Sandstone.-A handsome fine-grained sandstone of a greenish-gray color is quarried on Angel island in the bay of San Francisco. A brown sandstone, obtained near Hayward, Alameda county, California, is much used in the cemeteries as bases for monuments, for constructing vaults, etc. A bed of sandstone of a pinkish color, streaked with wavy lines of brown and purple, occurs near the Merced river, in Mariposa county, which, being very beautiful and durable, would be likely to come into large use were the locality more accessible.

Slate.-While slate is very common stone on the Pacific coast, the fissile variety suitable for roofing has been found only in a few localities; one of these being near Cooperopolis, Calaveras county, California, where a stone of a very good quality is found in abundance. A bed of similar slate was opened over 20 years ago in Amador county, California, and worked for a short time, when the enterprise was abandoned, there being little demand for it when gotten out, asphaltum, tin, and shingles continuing as before to be preferred for roofing purposes.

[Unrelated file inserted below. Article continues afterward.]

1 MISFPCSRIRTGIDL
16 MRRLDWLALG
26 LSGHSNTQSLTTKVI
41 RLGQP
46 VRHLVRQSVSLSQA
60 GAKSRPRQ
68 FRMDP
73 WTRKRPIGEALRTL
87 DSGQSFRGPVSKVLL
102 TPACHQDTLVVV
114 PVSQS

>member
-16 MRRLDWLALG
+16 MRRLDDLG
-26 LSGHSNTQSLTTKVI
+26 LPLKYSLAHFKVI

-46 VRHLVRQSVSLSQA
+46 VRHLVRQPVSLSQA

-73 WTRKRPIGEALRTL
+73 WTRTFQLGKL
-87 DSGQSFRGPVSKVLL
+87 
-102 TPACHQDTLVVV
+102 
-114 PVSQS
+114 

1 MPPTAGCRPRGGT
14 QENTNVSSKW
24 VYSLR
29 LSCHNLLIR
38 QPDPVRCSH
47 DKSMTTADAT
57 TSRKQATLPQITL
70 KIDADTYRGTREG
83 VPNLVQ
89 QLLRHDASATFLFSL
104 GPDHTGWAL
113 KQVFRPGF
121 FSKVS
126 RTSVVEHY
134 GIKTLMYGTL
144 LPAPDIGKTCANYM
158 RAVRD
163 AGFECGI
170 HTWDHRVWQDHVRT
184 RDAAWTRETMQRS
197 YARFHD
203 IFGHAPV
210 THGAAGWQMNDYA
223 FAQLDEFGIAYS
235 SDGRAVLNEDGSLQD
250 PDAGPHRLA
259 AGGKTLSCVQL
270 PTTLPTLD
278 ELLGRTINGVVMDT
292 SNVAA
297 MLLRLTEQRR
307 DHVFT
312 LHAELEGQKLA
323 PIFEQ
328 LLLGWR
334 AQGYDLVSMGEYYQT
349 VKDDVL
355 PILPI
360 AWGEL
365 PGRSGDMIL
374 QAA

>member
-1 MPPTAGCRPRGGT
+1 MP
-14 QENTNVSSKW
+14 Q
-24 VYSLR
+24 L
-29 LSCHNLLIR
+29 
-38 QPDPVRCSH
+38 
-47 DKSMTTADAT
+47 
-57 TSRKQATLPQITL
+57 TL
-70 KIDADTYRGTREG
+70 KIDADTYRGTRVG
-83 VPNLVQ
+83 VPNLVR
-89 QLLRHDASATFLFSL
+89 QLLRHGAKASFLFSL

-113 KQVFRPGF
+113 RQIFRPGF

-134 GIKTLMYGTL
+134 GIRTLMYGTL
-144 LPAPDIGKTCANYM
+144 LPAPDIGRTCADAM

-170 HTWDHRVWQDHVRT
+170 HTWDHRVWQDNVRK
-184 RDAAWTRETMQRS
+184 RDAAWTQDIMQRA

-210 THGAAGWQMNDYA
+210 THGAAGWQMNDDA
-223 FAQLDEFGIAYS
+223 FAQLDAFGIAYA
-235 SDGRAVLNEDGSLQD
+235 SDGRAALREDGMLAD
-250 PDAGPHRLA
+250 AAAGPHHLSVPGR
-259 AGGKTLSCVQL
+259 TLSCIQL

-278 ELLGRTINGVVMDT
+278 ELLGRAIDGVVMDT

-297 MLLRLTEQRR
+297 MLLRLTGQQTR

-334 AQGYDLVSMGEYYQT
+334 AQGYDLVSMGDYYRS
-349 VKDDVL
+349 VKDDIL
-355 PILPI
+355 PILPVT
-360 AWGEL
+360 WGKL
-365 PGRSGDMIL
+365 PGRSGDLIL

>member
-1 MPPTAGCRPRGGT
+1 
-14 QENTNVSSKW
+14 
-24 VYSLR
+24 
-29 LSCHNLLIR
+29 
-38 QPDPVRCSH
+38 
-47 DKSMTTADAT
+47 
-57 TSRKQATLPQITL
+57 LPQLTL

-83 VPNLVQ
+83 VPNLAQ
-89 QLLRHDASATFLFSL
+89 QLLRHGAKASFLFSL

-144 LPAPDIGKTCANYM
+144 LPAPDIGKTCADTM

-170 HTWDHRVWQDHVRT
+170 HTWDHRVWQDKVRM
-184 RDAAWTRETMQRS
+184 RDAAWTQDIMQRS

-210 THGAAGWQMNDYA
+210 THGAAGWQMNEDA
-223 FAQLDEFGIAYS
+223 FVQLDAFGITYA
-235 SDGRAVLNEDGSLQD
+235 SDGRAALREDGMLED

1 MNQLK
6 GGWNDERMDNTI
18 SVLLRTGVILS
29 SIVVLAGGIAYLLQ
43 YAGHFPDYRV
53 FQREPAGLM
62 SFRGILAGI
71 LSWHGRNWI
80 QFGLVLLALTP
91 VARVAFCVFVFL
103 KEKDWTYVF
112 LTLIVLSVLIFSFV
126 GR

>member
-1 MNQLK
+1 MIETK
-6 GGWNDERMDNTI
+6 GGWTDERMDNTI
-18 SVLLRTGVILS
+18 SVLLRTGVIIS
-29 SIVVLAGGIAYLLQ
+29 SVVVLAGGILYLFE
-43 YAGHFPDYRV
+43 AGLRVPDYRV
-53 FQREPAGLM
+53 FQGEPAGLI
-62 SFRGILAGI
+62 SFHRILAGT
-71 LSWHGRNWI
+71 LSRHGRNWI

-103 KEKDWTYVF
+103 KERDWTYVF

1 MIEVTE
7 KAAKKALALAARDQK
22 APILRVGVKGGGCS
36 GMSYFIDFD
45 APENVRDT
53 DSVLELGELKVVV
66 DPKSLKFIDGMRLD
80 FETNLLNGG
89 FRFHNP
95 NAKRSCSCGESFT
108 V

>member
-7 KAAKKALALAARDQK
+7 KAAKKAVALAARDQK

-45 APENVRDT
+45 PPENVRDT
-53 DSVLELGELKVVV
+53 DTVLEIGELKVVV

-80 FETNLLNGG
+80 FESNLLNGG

"Domestic production.-Lime for mortar and other building purposes is burnt to a greater or less extent in every State in the Union. It is difficult, or almost impossible, to obtain accurate statistics of production, inasmuch as the manufacture is in a great number of small hands, and only a small proportion of the product passes through the main channels of transportation. The production is estimated to be between 30,000,000 and 32,000,000 barrels, of 200 pounds each, worth 65 to 75 cents per barrel, spot value. This gives a total valuation to the production of $21,700,000-assuming the means of the above figures. The lime product presupposes the quarrying of about 6,000,000 tons of limestone. Of this total product of lime it is estimated by several authorities that 1,500,000 barrels come from Rockland, Maine, and from 800,000 to 1,000,000 barrels from New York State."

"Lime on the Pacific coast.-Common limestone, though an abundant rock in most parts of the extreme West, occurs sparingly in Oregon and perhaps also in Washington Territory...."

"During this period, the prices of lime in San Francisco have varied from $1.50 to $1.75 per barrel, the present price being $1.60. While lime is burned in various parts of the State, about one-third of the California product is made near the town of Santa Cruz, where a highly crystalline limestone occurs in great abundance."